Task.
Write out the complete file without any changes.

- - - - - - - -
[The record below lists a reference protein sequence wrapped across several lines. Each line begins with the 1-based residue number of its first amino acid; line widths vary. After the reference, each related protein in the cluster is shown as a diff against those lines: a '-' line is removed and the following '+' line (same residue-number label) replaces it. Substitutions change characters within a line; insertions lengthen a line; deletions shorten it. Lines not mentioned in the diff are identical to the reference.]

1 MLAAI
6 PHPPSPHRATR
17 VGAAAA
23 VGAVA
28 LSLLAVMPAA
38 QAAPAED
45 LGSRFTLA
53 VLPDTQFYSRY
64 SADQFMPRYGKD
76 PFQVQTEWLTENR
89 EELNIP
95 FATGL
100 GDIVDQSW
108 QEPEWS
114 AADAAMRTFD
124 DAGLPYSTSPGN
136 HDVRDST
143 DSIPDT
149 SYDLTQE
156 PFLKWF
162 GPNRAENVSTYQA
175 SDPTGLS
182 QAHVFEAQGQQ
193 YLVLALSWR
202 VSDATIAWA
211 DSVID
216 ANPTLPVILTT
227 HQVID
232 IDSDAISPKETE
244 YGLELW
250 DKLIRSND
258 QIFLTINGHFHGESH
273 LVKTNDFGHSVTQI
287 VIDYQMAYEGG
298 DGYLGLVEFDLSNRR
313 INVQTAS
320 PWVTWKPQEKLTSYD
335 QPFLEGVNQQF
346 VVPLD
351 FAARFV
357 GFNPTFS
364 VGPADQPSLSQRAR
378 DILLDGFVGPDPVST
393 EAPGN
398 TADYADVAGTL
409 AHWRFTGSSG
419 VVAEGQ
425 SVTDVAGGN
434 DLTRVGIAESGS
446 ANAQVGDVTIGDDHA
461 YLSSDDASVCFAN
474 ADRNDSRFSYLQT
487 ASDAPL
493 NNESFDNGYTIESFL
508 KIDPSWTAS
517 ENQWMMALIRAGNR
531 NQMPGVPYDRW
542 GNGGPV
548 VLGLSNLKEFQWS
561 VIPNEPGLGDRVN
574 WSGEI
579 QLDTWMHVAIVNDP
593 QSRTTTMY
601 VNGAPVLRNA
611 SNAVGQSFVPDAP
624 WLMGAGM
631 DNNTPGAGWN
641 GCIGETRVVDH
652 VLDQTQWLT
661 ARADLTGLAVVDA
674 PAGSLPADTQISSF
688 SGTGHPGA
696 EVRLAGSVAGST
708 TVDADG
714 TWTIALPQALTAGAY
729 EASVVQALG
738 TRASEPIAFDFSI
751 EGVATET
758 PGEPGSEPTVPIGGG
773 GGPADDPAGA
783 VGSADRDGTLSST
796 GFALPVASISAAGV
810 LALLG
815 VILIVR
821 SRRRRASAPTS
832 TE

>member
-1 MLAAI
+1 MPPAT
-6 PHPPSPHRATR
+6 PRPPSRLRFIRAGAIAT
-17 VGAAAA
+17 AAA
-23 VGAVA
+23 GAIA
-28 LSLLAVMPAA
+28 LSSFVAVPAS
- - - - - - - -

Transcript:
[The record below lists a reference protein sequence wrapped across several lines. Each line begins with the 1-based residue number of its first amino acid; line widths vary. After the reference, each related protein in the cluster is shown as a diff against those lines: a '-' line is removed and the following '+' line (same residue-number label) replaces it. Substitutions change characters within a line; insertions lengthen a line; deletions shorten it. Lines not mentioned in the diff are identical to the reference.]

1 MLAAI
6 PHPPSPHRATR
17 VGAAAA
23 VGAVA
28 LSLLAVMPAA
38 QAAPAED
45 LGSRFTLA
53 VLPDTQFYSRY
64 SADQFMPRYGKD
76 PFQVQTEWLTENR
89 EELNIP
95 FATGL
100 GDIVDQSW
108 QEPEWS
114 AADAAMRTFD
124 DAGLPYSTSPGN
136 HDVRDST
143 DSIPDT
149 SYDLTQE
156 PFLKWF
162 GPNRAENVSTYQA
175 SDPTGLS
182 QAHVFEAQGQQ
193 YLVLALSWR
202 VSDATIAWA
211 DSVID
216 ANPTLPVILTT
227 HQVID
232 IDSDAISPKETE
244 YGLELW
250 DKLIRSND
258 QIFLTINGHFHGESH
273 LVKTNDFGHSVTQI
287 VIDYQMAYEGG
298 DGYLGLVEFDLSNRR
313 INVQTAS
320 PWVTWKPQEKLTSYD
335 QPFLEGVNQQF
346 VVPLD
351 FAARFV
357 GFNPTFS
364 VGPADQPSLSQRAR
378 DILLDGFVGPDPVST
393 EAPGN
398 TADYADVAGTL
409 AHWRFTGSSG
419 VVAEGQ
425 SVTDVAGGN
434 DLTRVGIAESGS
446 ANAQVGDVTIGDDHA
461 YLSSDDASVCFAN
474 ADRNDSRFSYLQT
487 ASDAPL
493 NNESFDNGYTIESFL
508 KIDPSWTAS
517 ENQWMMALIRAGNR
531 NQMPGVPYDRW
542 GNGGPV
548 VLGLSNLKEFQWS
561 VIPNEPGLGDRVN
574 WSGEI
579 QLDTWMHVAIVNDP
593 QSRTTTMY
601 VNGAPVLRNA
611 SNAVGQSFVPDAP
624 WLMGAGM
631 DNNTPGAGWN
641 GCIGETRVVDH
652 VLDQTQWLT
661 ARADLTGLAVVDA
674 PAGSLPADTQISSF
688 SGTGHPGA
696 EVRLAGSVAGST
708 TVDADG
714 TWTIALPQALTAGAY
729 EASVVQALG
738 TRASEPIAFDFSI
751 EGVATET
758 PGEPGSEPTVPIGGG
773 GGPADDPAGA
783 VGSADRDGTLSST
796 GFALPVASISAAGV
810 LALLG
815 VILIVR
821 SRRRRASAPTS
832 TE

>member
-1 MLAAI
+1 MPPAT
-6 PHPPSPHRATR
+6 PRPPSRLRFIRAGAIAT
-17 VGAAAA
+17 AAA
-23 VGAVA
+23 GAIA
-28 LSLLAVMPAA
+28 LSSFVAVPAS